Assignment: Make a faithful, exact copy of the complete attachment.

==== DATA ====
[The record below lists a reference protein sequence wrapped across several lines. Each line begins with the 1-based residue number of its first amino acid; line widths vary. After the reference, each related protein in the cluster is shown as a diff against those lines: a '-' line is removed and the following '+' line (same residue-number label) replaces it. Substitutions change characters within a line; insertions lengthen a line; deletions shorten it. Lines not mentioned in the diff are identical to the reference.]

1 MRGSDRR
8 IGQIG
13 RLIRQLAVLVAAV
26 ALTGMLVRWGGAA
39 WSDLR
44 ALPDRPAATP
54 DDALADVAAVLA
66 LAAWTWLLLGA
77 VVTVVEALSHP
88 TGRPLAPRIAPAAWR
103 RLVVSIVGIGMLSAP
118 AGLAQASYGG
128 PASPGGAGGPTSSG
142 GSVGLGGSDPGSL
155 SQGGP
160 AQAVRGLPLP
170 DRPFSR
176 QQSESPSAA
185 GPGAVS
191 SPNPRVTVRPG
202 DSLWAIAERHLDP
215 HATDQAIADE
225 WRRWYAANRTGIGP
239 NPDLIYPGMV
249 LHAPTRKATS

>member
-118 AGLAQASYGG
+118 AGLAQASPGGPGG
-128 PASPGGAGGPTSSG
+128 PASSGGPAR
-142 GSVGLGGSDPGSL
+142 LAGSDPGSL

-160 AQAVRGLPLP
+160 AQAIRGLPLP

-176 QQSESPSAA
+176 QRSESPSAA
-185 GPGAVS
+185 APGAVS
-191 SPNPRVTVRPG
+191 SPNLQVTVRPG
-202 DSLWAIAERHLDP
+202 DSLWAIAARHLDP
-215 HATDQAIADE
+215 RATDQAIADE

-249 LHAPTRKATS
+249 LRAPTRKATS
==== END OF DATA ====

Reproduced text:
[The record below lists a reference protein sequence wrapped across several lines. Each line begins with the 1-based residue number of its first amino acid; line widths vary. After the reference, each related protein in the cluster is shown as a diff against those lines: a '-' line is removed and the following '+' line (same residue-number label) replaces it. Substitutions change characters within a line; insertions lengthen a line; deletions shorten it. Lines not mentioned in the diff are identical to the reference.]

1 MRGSDRR
8 IGQIG
13 RLIRQLAVLVAAV
26 ALTGMLVRWGGAA
39 WSDLR
44 ALPDRPAATP
54 DDALADVAAVLA
66 LAAWTWLLLGA
77 VVTVVEALSHP
88 TGRPLAPRIAPAAWR
103 RLVVSIVGIGMLSAP
118 AGLAQASYGG
128 PASPGGAGGPTSSG
142 GSVGLGGSDPGSL
155 SQGGP
160 AQAVRGLPLP
170 DRPFSR
176 QQSESPSAA
185 GPGAVS
191 SPNPRVTVRPG
202 DSLWAIAERHLDP
215 HATDQAIADE
225 WRRWYAANRTGIGP
239 NPDLIYPGMV
249 LHAPTRKATS

>member
-118 AGLAQASYGG
+118 AGLAQASPGGPGG
-128 PASPGGAGGPTSSG
+128 PASSGGPAR
-142 GSVGLGGSDPGSL
+142 LAGSDPGSL

-160 AQAVRGLPLP
+160 AQAIRGLPLP

-176 QQSESPSAA
+176 QRSESPSAA
-185 GPGAVS
+185 APGAVS
-191 SPNPRVTVRPG
+191 SPNLQVTVRPG
-202 DSLWAIAERHLDP
+202 DSLWAIAARHLDP
-215 HATDQAIADE
+215 RATDQAIADE

-249 LHAPTRKATS
+249 LRAPTRKATS